Mihăiță Bamburic

How will ARM support impact Windows 10?


Microsoft can be surprising at times. After ditching Windows RT, the software giant has announced that it is working with Qualcomm to bring ARM support to Windows 10. In practice, that means that we will see Snapdragon-powered machines running Microsoft's latest operating system which, and this is key, can run proper x86 software.

Windows RT did not have that, as it was limited to apps available from Windows Store. And we all know how that worked out. However, x86 software on Snapdragon-powered Windows 10 devices can be seen as a game-changer as, in theory, it could pave the way to running resource-intensive programs, like Adobe Photoshop, on smartphones. And I am talking about the true Photoshop, not some dumbed-down mobile version. That could be huge, no doubt.

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Google makes Android app updates even smaller


When you update apps over a cellular network you go through your data plan more quickly -- and there is nothing that you can do about that. However, Google has found a way to make sure that Android users reach their data limit later rather than sooner.

Using the File-By-File patching technique, Google says that it is able to reduce the size of update files by an average of 65 percent. And, in some cases, the reduction can even exceed 90 percent. But how much data can you actually expect to save?

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Pebble shutting down following Fitbit acquisition

Pebble Time on wrist

Fitbit has acquired fellow wearables maker Pebble. The transaction includes "specific assets" like key employees and software-related intellectual property, but not Pebble's hardware. Why? Because Fitbit is not interested in keeping the lights on for long.

Pebble will soon close down shop, as it has announced, "due to various factors" that prevent it from operating on its own. This means that its smartwatch manufacturing has come to an end as well. The company is not taking any new orders and it will refund Kickstarter backers who have shelled out for three of its latest products.

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IDC says Apple Watch sales are nosediving -- Tim Cook touts 'off the charts' growth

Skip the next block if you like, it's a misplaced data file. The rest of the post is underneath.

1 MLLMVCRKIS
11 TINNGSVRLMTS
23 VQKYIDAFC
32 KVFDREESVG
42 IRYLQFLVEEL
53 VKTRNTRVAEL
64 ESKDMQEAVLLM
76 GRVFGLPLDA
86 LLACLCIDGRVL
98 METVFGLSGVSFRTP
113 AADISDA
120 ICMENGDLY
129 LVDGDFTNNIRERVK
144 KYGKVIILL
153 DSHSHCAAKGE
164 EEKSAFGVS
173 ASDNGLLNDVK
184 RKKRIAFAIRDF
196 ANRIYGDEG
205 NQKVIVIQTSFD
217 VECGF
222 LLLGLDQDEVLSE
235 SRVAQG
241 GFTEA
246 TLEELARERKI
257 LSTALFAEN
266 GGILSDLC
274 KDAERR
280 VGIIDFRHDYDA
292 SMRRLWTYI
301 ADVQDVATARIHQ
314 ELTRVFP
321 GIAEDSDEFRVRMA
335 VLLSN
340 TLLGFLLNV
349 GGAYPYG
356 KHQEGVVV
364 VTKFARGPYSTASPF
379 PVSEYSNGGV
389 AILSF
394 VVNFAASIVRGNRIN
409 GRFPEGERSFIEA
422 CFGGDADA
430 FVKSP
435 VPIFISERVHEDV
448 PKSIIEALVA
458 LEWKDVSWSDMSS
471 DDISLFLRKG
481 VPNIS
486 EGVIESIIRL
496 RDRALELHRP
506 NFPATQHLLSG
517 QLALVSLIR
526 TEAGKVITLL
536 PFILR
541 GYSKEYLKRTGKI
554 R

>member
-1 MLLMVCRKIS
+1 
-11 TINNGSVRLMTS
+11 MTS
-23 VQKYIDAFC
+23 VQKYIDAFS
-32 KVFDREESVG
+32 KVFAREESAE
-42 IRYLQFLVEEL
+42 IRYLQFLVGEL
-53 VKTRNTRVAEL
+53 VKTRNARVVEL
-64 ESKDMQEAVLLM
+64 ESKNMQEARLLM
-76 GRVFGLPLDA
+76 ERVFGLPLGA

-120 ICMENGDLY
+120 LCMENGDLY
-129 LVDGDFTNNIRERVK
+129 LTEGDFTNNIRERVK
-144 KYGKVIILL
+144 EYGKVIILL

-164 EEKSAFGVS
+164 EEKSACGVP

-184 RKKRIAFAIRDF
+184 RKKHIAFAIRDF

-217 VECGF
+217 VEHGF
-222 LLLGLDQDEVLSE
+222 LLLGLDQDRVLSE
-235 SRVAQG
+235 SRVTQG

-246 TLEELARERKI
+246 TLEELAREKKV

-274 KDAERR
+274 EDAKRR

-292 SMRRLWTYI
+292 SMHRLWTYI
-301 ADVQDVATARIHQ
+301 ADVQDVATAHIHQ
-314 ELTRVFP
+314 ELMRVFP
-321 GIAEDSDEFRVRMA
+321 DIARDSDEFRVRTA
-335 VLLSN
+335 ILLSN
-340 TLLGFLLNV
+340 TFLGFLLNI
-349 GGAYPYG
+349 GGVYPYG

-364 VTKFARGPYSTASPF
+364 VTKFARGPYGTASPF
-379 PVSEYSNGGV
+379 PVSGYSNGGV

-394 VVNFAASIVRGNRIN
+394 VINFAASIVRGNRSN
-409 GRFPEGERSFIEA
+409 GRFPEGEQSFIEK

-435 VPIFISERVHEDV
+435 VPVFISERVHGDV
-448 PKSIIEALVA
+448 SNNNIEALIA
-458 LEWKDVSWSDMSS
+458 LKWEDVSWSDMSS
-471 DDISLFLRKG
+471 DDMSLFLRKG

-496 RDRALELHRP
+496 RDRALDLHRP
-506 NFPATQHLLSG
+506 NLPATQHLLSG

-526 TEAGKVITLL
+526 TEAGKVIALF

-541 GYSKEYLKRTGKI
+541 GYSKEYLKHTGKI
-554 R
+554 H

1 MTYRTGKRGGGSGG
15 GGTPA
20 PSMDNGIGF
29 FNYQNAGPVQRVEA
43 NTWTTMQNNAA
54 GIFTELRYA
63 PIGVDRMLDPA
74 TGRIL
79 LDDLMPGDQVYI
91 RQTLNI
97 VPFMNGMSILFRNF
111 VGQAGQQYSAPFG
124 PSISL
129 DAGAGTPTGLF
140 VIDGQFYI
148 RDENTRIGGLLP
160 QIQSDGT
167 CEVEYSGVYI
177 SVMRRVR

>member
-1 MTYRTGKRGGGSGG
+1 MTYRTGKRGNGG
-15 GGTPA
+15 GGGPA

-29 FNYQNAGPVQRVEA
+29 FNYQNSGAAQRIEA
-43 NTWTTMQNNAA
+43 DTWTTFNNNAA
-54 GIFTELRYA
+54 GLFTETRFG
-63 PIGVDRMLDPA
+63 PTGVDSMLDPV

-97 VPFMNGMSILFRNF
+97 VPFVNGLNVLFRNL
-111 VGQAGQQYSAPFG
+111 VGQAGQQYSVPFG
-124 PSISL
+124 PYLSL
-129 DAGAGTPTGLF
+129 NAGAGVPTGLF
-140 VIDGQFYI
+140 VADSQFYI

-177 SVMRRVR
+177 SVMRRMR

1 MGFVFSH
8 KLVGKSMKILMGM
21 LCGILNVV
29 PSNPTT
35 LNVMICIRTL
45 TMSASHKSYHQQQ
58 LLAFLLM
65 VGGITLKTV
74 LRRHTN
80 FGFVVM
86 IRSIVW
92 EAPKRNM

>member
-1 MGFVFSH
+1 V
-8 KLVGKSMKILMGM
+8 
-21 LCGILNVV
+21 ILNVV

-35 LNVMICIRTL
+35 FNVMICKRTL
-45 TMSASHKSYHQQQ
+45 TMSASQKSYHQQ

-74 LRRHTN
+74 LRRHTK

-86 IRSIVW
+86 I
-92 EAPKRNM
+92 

Why Confused Question Mark Woman Wall Puzzled

Here's the deal. Apple doesn't want to publish smartwatch sales data in its quarterly financial reports. So, to tell us where Apple Watch stands in relation to the competition in the wearables market, analysts come up with estimates, which may or may not be close to the truth. IDC did the same thing this week, claiming that Apple Watch sales nosedived in Q3 2016.

Apple typically does not comment on such claims, as it prefers to keep quiet and not add any fuel to the fire. It's a strategy that works, because, first of all, the Apple Watch was never in any real kind of trouble to begin with. So far, it's been considered the market leader in its segment. But now that IDC announces a major decline, Tim Cook decides it is time to tell us that Apple Watch is actually "doing great".

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Google has a moral obligation to hide offensive autocomplete search suggestions

Google covers girls eyes

If a query becomes popular enough on Google, it will show up as an autocomplete suggestion after you type the first words. For instance, if you write "what's my" one of the things that Google will propose is "what's my IP". That's to help you find what you are looking for more quickly. But there's a dark side to it: if left alone, it can expose you to some pretty offensive searches.

Case in point is "are Jews evil", which my colleague Mark Wilson wrote about earlier. Yes, a high enough number of users searched for those exact terms that it showed up as an autocomplete suggestion -- until Google decided to do something about it. Mark strongly believes that's wrong, but his arguments are childish. Why? Well, because if Google does nothing, your young children can also see "how to rape a woman" or "how to murder your mother" as autocomplete suggestions after writing "how to" in Google, just because some people wanted to make those queries popular. Think about it, and I mean really think about it, and let me know if that's something you would like to see happen. Could you live with it if, for instance, your easily influenced six year old stabs someone, as a result? Scary thought, isn't it?

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Google's Trusted Contacts app lets you share your location with friends and family

Mobile location pin

Google is making it easy to share your location with your friends and family, introducing a new Android app, called Trusted Contacts, that lets select contacts know exactly where you are at any given time.

Google has designed Trusted Contacts so that if you do not manually accept a request within five minutes it will automatically share your location with that contact. This should come in handy when you are unable to pick up your smartphone or cannot hear it ring.

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99 percent of fake Apple chargers are unsafe

iPhone Lightning cable charging Apple

When the time comes to buy a charger for your Apple device, you better make sure that what you are getting is the real deal. Why? A new report from UK's Chartered Trading Standards Institute says that the vast majority of counterfeit chargers for Apple products are not safe to use.

CTSI purchased 400 fake chargers from suppliers across the globe and discovered that 397 of them -- or 99.25 percent -- fail to meet what it considers a "basic safety test". In other words, if you use one to top the battery on your iPhone, iPad, iPod Touch, MacBook or other Apple product you risk damaging the device -- or worse.

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Parallels Toolbox 1.3 packs dozens of tools for macOS power users

Parallels Toolbox 1.3